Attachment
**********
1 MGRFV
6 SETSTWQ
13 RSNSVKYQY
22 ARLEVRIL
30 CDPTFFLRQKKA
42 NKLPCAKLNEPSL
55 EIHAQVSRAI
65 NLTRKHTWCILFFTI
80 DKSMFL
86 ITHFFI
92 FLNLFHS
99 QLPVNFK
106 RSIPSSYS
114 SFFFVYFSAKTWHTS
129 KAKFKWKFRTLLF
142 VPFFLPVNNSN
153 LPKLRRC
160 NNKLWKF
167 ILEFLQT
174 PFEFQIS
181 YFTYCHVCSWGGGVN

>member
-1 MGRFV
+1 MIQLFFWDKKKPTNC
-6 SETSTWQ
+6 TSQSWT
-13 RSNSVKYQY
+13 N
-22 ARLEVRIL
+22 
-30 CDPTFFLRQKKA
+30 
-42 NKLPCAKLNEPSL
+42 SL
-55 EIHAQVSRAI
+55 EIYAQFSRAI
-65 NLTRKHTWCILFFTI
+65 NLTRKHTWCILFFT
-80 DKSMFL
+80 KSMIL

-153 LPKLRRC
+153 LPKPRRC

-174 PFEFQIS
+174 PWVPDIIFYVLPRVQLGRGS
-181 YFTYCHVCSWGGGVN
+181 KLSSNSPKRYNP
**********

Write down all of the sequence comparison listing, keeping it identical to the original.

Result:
1 MGRFV
6 SETSTWQ
13 RSNSVKYQY
22 ARLEVRIL
30 CDPTFFLRQKKA
42 NKLPCAKLNEPSL
55 EIHAQVSRAI
65 NLTRKHTWCILFFTI
80 DKSMFL
86 ITHFFI
92 FLNLFHS
99 QLPVNFK
106 RSIPSSYS
114 SFFFVYFSAKTWHTS
129 KAKFKWKFRTLLF
142 VPFFLPVNNSN
153 LPKLRRC
160 NNKLWKF
167 ILEFLQT
174 PFEFQIS
181 YFTYCHVCSWGGGVN

>member
-1 MGRFV
+1 MIQLFFWDKKKPTNC
-6 SETSTWQ
+6 TSQSWT
-13 RSNSVKYQY
+13 N
-22 ARLEVRIL
+22 
-30 CDPTFFLRQKKA
+30 
-42 NKLPCAKLNEPSL
+42 SL
-55 EIHAQVSRAI
+55 EIYAQFSRAI
-65 NLTRKHTWCILFFTI
+65 NLTRKHTWCILFFT
-80 DKSMFL
+80 KSMIL

-153 LPKLRRC
+153 LPKPRRC

-174 PFEFQIS
+174 PWVPDIIFYVLPRVQLGRGS
-181 YFTYCHVCSWGGGVN
+181 KLSSNSPKRYNP